Xavi’s increased options in terms of strategy likely won’t result in concrete changes, but they will help increase Barcelona’s proficiency in different types of scenarios. Across a season where they could be playing 50+ games, and where they will be expected to compete for every trophy, they are going to run into many different challenges.
From trying to crack through deep blocks at the Camp Nou in La Liga to Champions League games against sides who will perhaps be able to wrestle possession away from them, Barcelona head into 2022-23 with a better squad, but also a more varied one to face up to a season’s worth of obstacles.
A Healthy Pedri Leads Barcelona’s Youth Drive
Here’s a stat: Pedri played fewer minutes than Óscar Mingueza in La Liga last season. Mingueza started three games in the competition under Xavi, was never really considered for minutes outside of situations that necessitated his involvement and has since been sold.
Here’s another: Barcelona’s win percentage under Xavi in the 10 league games when Pedri played was 90%, with zero defeats. Three of their nine wins came from three games against Real Madrid, Atlético Madrid and Sevilla; the other sides who made up last season’s top four. And in the 16 league games under Xavi when Pedri didn’t play, Barcelona won only half of them and lost at home to Real Betis, Cádiz, Rayo Vallecano and Villarreal.
Are Barcelona going to win 90% of their league games when Pedri plays next season? No.
The question, rather, is what difference he would make in one where he doesn’t play half as many minutes as Toni Kroos and Luka Modrić – his opposite numbers across the Clásico divide. Pedri is an essential figure for Xavi, and despite his age, perhaps the most irreplaceable player in the team’s front six for making the Barcelona machine function.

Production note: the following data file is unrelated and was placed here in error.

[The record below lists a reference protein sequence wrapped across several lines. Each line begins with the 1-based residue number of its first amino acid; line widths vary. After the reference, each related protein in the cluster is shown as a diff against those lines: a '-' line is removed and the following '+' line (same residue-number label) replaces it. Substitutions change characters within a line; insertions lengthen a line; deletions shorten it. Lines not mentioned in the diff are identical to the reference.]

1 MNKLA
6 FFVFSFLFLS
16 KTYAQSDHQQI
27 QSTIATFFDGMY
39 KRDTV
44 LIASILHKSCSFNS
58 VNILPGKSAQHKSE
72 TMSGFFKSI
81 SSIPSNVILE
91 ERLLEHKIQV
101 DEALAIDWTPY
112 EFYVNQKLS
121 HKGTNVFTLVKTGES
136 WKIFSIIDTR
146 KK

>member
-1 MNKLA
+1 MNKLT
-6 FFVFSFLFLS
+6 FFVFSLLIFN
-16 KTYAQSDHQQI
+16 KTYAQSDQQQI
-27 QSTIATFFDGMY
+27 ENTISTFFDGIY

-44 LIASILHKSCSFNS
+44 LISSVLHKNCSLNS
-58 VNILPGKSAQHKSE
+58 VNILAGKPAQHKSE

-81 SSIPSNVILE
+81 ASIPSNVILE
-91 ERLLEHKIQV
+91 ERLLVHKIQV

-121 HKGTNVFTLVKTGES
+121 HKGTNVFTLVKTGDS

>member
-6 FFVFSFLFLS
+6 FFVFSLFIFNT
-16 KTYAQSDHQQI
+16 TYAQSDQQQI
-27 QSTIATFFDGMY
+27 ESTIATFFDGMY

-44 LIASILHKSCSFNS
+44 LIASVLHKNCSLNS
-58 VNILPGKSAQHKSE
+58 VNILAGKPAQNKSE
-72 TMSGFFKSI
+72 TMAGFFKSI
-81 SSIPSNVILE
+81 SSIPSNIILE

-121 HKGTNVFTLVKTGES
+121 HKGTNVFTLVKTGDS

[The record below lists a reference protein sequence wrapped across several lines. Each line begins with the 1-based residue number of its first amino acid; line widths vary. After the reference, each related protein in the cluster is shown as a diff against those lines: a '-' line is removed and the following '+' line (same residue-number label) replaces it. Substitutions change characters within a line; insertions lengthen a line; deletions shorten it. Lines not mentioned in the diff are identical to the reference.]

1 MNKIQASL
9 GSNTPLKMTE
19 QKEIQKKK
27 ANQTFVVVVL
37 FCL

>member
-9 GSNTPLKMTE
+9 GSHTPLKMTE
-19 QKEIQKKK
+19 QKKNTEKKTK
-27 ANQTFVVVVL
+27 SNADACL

Pedri is Xavi’s football theory brought to life.
Until recent advancements in football data, Pedri had been one of those players whose game could never really be reflected in the numbers – in some ways, of course, it never will be in its entirety. With the obvious lack of goals and assists, however, Opta’s sequence data offers a window into his effect on the team’s general play.
Across the last two seasons in La Liga, the 19-year-old leads all central and attacking midfielders for his involvement in open play sequences when valued by xG (0.79 per 90). In other words, this metric captures how effective a player has been in contributing to chance creation in sequences of play that involve him.